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Sling launches its smallest and cheapest Slingbox yet

Sling launches its smallest and cheapest Slingbox yet


The M1 adds Wi-Fi and replaces the Slingbox 350, while the Slingbox 500 gets smart TV functionality later this summer

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Sling, the company that makes your cable or satellite service available anywhere you have an internet connection, is today announcing the Slingbox M1, its smallest and cheapest set top box to date. The $149.99 M1, available on July 20th, is notably smaller than the $179.99 Slingbox 350 it is replacing, yet it doesn't give up any functionality to its larger predecessor. In fact, the M1 offers Wi-Fi connectivity, which the 350 lacked, making it easier to set up and locate in your home.

The basic premise of the Slingbox M1 remains unchanged, however. It plugs into your cable or satellite box through component or composite cables (no HDMI, due to copyright restrictions) and then makes your TV service and recorded programs accessible through Sling's mobile and desktop apps. Sling offers apps for iOS and Android, as well as desktop apps for Mac or PC. I was able to watch the World Cup final from my porch using Sling's iPad app, though I could have also done that from a bar or a hotel room hundreds of miles away.

Wi-Fi makes the Sling M1 much easier to set up and position in my home

The Wi-Fi capability of the Slingbox M1 makes set-up much easier than before — I was able to plug it in and set it up on my home network in less than ten minutes using the Sling iPad app (it can also be set up with the desktop apps or used with a wired connection like the 350). Since the M1 doesn't require an ethernet connection, I didn't have to route a long wire from the router in my upstairs office to the entertainment center in my downstairs living room, as I would have had to do with the older model.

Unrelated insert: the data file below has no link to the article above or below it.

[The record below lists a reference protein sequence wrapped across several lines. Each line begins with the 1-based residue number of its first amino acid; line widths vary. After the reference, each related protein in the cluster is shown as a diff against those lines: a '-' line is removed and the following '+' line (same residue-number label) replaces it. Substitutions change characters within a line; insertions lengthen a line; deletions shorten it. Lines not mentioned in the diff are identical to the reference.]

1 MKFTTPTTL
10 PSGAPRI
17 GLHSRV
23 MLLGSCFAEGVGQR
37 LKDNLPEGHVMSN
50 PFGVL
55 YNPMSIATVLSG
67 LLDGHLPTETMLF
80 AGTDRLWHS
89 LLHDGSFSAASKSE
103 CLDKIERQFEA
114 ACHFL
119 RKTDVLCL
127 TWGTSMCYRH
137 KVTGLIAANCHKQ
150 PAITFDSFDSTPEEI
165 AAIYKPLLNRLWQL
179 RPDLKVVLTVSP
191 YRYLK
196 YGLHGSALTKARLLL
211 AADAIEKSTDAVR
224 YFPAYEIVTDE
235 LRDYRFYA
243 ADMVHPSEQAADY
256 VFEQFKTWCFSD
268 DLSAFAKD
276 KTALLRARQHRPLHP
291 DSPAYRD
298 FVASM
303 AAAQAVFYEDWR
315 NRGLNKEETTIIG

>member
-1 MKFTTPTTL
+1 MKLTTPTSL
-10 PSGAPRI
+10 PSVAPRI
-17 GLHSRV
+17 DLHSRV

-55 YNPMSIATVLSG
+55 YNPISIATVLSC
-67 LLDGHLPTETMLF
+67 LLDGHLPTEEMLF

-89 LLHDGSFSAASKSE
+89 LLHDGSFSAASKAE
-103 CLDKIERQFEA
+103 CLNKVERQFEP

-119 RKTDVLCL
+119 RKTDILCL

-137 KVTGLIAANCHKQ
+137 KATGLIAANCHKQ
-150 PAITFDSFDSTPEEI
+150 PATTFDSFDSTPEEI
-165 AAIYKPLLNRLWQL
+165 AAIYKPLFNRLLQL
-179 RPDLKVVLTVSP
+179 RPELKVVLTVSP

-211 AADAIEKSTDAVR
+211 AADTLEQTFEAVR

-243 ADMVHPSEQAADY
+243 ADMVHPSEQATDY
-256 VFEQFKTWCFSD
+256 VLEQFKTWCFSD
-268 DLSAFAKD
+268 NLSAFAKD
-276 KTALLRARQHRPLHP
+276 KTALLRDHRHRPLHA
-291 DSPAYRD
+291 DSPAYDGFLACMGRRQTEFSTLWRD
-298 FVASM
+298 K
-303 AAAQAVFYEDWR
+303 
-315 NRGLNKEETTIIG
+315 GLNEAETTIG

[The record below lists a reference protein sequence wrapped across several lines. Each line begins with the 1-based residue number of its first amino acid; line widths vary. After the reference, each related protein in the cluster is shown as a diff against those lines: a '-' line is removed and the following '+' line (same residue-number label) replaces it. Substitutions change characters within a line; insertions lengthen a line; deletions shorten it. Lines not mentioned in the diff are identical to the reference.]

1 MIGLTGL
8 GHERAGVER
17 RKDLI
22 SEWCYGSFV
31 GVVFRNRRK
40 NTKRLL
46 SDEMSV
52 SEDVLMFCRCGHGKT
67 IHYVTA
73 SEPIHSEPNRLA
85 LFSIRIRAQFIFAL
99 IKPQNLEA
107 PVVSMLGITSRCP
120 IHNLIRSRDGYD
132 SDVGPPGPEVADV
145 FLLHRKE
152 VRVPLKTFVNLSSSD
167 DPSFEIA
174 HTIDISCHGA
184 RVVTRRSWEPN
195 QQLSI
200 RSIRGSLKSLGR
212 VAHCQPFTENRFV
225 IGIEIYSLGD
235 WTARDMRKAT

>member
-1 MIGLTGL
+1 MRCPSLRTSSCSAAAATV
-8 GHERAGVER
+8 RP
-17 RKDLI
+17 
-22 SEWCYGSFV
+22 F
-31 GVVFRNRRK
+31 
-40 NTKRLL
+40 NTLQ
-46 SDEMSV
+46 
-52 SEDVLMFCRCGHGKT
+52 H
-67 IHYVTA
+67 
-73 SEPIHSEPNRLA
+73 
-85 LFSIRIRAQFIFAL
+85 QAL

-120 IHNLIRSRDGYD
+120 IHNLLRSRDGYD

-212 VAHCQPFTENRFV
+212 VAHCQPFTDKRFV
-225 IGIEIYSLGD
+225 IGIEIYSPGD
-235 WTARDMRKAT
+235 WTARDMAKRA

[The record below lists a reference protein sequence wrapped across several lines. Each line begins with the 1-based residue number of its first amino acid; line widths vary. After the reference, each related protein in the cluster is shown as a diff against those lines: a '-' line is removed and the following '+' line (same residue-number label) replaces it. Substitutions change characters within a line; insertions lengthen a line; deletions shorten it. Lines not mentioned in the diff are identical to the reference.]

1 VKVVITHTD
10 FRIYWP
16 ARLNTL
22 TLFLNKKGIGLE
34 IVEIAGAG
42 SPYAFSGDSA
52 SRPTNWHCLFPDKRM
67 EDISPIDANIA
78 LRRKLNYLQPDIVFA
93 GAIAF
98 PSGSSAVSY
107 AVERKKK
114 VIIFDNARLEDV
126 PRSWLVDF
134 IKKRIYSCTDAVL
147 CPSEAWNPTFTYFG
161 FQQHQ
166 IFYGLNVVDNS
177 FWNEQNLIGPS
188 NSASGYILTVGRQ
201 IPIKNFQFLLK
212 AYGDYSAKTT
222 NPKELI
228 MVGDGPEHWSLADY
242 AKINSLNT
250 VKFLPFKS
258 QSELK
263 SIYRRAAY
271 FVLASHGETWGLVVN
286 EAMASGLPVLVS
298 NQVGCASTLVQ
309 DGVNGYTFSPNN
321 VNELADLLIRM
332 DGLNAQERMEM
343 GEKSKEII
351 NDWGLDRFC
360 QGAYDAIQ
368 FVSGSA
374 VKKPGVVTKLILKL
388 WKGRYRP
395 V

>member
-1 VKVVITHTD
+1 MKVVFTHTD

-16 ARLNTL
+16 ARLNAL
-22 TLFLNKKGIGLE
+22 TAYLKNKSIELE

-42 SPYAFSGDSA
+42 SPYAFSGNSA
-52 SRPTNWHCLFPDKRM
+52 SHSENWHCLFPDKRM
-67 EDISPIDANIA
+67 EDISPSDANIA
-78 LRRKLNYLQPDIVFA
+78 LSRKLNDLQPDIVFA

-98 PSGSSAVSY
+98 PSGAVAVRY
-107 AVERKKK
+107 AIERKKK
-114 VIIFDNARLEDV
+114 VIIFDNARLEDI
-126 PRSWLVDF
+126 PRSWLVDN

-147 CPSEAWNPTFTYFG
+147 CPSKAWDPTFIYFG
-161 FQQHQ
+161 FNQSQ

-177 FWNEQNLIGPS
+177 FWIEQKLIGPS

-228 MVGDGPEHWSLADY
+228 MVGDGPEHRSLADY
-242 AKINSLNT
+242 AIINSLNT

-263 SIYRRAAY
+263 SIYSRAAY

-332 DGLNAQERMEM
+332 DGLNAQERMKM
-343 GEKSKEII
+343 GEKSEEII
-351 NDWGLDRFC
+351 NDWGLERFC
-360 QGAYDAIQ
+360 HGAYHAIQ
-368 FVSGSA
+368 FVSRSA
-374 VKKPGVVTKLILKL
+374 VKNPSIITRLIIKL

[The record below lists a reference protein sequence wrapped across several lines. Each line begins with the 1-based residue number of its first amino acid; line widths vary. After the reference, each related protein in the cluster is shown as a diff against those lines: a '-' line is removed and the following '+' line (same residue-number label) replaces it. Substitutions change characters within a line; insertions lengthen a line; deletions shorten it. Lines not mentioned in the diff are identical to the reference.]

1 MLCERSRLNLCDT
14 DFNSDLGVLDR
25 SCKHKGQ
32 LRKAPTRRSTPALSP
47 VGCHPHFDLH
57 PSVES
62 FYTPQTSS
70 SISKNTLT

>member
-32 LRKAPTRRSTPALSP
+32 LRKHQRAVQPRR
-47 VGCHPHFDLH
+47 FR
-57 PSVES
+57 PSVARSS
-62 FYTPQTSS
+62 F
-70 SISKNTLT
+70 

Nor did I have to deal with an ugly IR blaster taped to the front of my cable box — the M1 has a powerful enough IR emitter that it was able to bounce the signal off the walls of my living room to control the cable box. The M1 itself is smaller than the Slingbox 350, though it is larger than an Apple TV, Amazon Fire TV, or Roku 3. It shouldn't have any issue tucking into the average entertainment center, however.

In addition to rolling out the Slingbox M1, Sling is also announcing a rebranding and forthcoming software update for its flagship Slingbox 500. The newly-named $299.99 SlingTV will replace the Slingbox 500, though the hardware will remain exactly the same. The software update, which is due to roll out in late August and is free for existing Slingbox 500 owners, adds smart TV-like functionality to the Slingbox, with apps, program listing information, movie ratings, sports scores, and more. It essentially replaces your cable box's interface, similar to the Xbox One.


SlingTV can recommend programs based on reviews, popularity, and social network activity. Apps included at launch are Blockbuster Video, a DIsh TV app, and an app to browse content stored on an external drive. Crucially missing are Netflix, Hulu, and Amazon Instant Video, though Sling says that it is working to bring more apps to the platform as soon as it can.

Sling occupies a unique space in the set top box world: unlike the Apple TV or Roku boxes, which cater to cord-cutters, Slingboxes work best when you have existing cable or satellite service. As consumers rely more and more on internet sources for their television needs, Sling will have to adjust and adapt to the changing market. After all, if the market for cable subscribers shrinks, so does the market for Slingboxes. Sling also faces competition from the increasingly powerful apps provided by cable companies themselves, many of which let you stream a limited number of channels to your mobile device anywhere you have a connection. Moreso than the Slingbox M1, SlingTV feels like a step towards the future — it will be interesting to see where the company goes from there.